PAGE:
Helping High School Students Develop Tools for Success

By Toni Coleman

Elgin Community College’s Transition Academy helps at-risk high school students develop persistence.

Achieving a college degree often comes down to persistence. Recognizing this, Elgin Community College (ECC) in Illinois created Transition Academy, which helps local minority and potential first-generation college students from 9th to 12th grade develop the tools for college success.

“We focus on underrepresented groups who have a gap between ability and academic achievement,” says Libby Roeger, dean of developmental education and college transitions. In other words, the students who are able to succeed but are disconnected from high school.

Now in its fourth year, the program began in response to data collected through the college’s alliance with local K-12 districts. White and Asian students were testing into college-level English, math and reading at a higher rate than Hispanic and African-American students. “That was a real concern for us,” Roeger says.

 The model

The affective-based model focuses on the emotional component of learning, promoting self-confidence, grit and a positive mindset in students.

About 150 Transition Academy students attend daylong sessions at ECC one Saturday a month from September to April, and there is a two-week summer program. The students are grouped by grade, with a different curriculum for each cohort: Freshmen examine how family culture affects who they are; sophomores learn about working with others; juniors learn about financial literacy and their role in an economic system; and seniors attend an introductory course on college success. Upon completion, the seniors receive one college credit. An ECC faculty member and a K-12 teacher lead each session.

During the summer session, a local business presents the students with a problem to solve. One year, the students devised strategies for managing the Chase Bank call center’s Twitter feed. Another year, students created a new banking product, targeting teenagers, for Wintrust Bank.

“They’re really proud of themselves once they pull together their business plan and presentation. It helps them understand they can do something and make a difference,” says Roeger, adding that several students have been hired for internships and part-time jobs through these projects.

The program, free to students, also offers tutoring before and after the Saturday sessions.

 The mentor

A major component of Transition Academy is the relationship students forge with volunteer mentors, who coach and cheer students on at lunch during the Saturday sessions and often outside of the program.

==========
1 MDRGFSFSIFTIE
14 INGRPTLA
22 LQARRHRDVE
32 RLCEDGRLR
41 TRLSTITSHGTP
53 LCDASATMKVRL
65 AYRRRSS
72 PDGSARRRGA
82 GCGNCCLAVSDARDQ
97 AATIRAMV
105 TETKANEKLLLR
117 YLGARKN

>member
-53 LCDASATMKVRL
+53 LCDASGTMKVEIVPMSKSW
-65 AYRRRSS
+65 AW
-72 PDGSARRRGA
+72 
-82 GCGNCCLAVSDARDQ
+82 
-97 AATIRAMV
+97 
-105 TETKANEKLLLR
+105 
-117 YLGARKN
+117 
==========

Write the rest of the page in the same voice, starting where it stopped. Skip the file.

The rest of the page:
“To have someone who looks like you and can talk to you and have candid conversations is helpful,” says Roeger, noting that students’ siblings and other relatives also turn to the mentors for guidance.

Other program components include:

  • Hero stories: Guest speakers share stories about how they overcame an obstacle in their lives.
  • Parental involvement: Parents meet four times a year, including for a workshop on applying for financial aid.
  • Field trips: During one trip to Chicago, students went on an “overcoming obstacles” tour that included a stop at the Palmer House Hotel, which was rebuilt after the Great Chicago Fire.

The effect

Transition Academy is helping to boost students’ confidence, as evidenced by pre- and post-program scores on LASSI (Learning and Study Strategies Inventory), a measurement of academic anxiety, motivation and other learning factors. Participating students’ high school grades have improved, and teachers report that the students are taking on leadership roles, among other positive changes.

“We know that our students who complete senior year with us are significantly more likely to succeed when they are in college,” Roeger says. Program students who attended ECC had higher grades at the college than a control group of ECC students who applied to but did not attend Transition Academy.

One student’s feedback summarizes the program’s positive impact: “How am I going to get into college? That was me. I had it in me to succeed, but I chose not to apply myself. It’s not too late to make a change in your academics.”

Toni Coleman

is a contributor to the 21st-Century Center.

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